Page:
From the Chair: Home Dialysis Takes a Big Step

Ajay K. Singh, MBBS, FRCP, MBA
Brigham and Women’s Hospital and Harvard Medical School 
Boston, Massachusetts

From the early days of hemodialysis, many, including the late Dr. Bernard Scribner at the University of Seattle, worked tirelessly to promote home hemodialysis. In the early 1970s, the use of home hemodialysis peaked, with nearly 40% of all patients in the United States receiving home hemodialysis (HHD). Since then, and for a variety of reasons, in-center hemodialysis has become dominant. In part, this has been because the population on dialysis is older and less stable from a cardiovascular perspective, but also because of changes in the way Medicare funds dialysis.

Frequent daily dialysis or nocturnal dialysis appears to have several benefits, including cardiovascular, mortality, and quality of life. However, the benefit depends on ensuring that the total duration of dialysis is not curtailed1,2. Management of volume and electrolytes also seems to be better with HHD. However, frequent dialysis attenuates residual kidney function3, which impacts volume control and, potentially, mortality4.

While HHD is attractive to some patients, there is substantial impact on a patient’s ability to work, unless HHD is performed at night. Further, until recently HHD required a caregiver be present. Currently, only approximately 10% of patients in the United States receive HHD.

The recently announced decision by the FDA to approve the NxStage Medical System One™5 allows patients, on their own, to perform HHD6. This represents major progress, and it is likely to result in more patients opting for HHD. The recent acquisition of NxStage by Fresenius7 might also represent a powerful signal, in that the dialysis industry sees tremendous financial benefit of shifting the patient mix back towards HHD; in addition, Fresenius championed in-center dialysis dating back to the origins of commercially available dialysis in the United States and now has more than 300,000 patients on hemodialysis globally.

The question is whether Fresenius’s $2 billion bet will pay off.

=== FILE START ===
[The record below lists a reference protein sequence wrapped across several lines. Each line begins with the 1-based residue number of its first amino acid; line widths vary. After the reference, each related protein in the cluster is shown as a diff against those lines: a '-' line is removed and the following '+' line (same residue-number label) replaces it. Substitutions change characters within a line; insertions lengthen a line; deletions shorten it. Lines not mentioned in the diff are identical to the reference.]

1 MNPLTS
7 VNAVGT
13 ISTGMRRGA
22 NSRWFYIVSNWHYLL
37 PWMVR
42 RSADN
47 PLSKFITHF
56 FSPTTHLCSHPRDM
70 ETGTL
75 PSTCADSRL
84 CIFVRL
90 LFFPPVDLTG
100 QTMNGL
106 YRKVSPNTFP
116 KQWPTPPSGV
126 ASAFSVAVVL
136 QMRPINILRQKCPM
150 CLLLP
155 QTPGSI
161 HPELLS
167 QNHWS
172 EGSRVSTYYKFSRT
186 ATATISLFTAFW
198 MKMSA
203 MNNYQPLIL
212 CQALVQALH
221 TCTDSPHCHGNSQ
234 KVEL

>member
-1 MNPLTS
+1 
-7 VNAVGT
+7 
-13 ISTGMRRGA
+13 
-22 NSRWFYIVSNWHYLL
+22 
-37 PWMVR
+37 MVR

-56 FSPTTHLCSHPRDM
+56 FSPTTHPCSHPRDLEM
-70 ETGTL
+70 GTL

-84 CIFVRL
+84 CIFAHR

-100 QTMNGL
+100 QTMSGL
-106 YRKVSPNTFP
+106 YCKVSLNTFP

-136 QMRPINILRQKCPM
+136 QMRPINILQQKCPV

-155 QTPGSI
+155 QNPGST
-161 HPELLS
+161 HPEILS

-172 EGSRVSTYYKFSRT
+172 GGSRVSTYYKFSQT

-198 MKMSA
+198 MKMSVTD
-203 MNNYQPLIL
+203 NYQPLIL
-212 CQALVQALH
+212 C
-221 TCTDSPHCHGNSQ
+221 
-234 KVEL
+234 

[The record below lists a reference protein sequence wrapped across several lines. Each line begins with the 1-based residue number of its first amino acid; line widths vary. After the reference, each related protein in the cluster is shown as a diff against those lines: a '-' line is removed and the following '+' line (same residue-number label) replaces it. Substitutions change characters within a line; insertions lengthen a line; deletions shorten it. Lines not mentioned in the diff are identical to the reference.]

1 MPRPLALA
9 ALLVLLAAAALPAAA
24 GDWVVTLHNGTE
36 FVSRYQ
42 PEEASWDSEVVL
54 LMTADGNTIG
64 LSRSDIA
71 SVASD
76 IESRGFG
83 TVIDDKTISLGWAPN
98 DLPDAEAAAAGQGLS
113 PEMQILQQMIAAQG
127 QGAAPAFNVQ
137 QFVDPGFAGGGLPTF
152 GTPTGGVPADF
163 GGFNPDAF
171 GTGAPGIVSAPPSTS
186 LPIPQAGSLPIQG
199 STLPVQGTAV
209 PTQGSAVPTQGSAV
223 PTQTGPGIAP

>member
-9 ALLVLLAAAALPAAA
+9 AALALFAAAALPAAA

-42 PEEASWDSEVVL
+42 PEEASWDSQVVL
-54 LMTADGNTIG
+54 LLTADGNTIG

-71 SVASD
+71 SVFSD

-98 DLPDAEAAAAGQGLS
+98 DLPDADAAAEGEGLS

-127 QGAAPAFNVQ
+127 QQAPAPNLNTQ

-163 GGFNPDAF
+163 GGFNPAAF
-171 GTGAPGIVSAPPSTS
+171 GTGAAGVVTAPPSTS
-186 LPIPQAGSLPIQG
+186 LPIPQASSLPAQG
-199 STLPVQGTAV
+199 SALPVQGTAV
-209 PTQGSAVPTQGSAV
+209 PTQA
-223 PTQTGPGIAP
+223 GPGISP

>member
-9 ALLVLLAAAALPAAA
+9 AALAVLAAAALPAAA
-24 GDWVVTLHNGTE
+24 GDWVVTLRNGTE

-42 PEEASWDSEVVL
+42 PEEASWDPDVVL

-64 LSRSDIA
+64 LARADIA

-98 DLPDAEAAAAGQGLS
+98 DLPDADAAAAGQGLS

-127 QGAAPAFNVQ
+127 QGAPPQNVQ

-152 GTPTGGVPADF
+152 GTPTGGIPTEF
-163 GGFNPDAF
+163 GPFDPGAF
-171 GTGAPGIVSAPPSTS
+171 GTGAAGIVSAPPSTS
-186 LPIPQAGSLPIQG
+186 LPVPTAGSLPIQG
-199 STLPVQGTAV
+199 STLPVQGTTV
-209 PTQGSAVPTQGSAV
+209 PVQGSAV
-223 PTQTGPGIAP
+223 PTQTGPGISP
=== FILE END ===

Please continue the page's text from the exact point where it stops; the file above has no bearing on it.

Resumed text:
Rice Powell, chairman and CEO of Fresenius Medical Care, said, “The acquisition supports our 2020 strategic initiative of driving growth in the core business with innovation, better clinical outcomes through Care Coordination, and improving the patient experience…combining our two companies would strengthen and diversify our business in the United States and help meet the evolving needs of our patients.7”

What is Fresenius looking for in its purchase of NxStage? Two things: first, the financing of dialysis is now bundled. The onus is on providers to find savings, since many aspects of dialysis care, including injectable drugs such as erythropoietin, are covered in the bundle. Thus, shifting patients to a less expensive therapy could be financially beneficial. Second, HHD’s major survival benefits over more conventional forms of dialysis will ultimately lead to greater demand for HHD, and Fresenius will be able to serve this demand through NxStage.

Still, for some, the dream of a patient independently undergoing dialysis using a portable wearable device remains. Perhaps Fresenius is making an additional bet: NxStage is sufficiently innovative that even further portability in dialysis care beyond just “doing it at home” will emerge. Either way, acquiring NxStage seems to represent a masterful big step.


  1. Naso A, Scaparrotta G, Naso E, Calò LA. Intensive Home Hemodialysis: An Eye at the Past Looking for the Hemodialysis of the Future. Artif Organs. 2015 Sep;39(9):736-40. doi:10.1111/aor.12458. Epub 2015 Apr 29.
  2. Chertow GM, Levin NW, Beck GJ, et al. FHN Trial Group In-center hemodialysis six times per week versus three times per week.
    N Engl J Med. 2010;363(24):2287–2300. doi:10.1056/NEJMoa1001593.
  3. Daugirdas JT, Greene T, Rocco et al FHN Trial Group Effect of frequent hemodialysis on residual kidney function. Kidney Int. 2013;83(5):949–958. doi:10.1038/ki.2012.457.
  4. Wang AY, Lai KN The importance of residual renal function in dialysis patients. Kidney Int. 2006;69(10):1726.
  6. Accessed September 14, 2017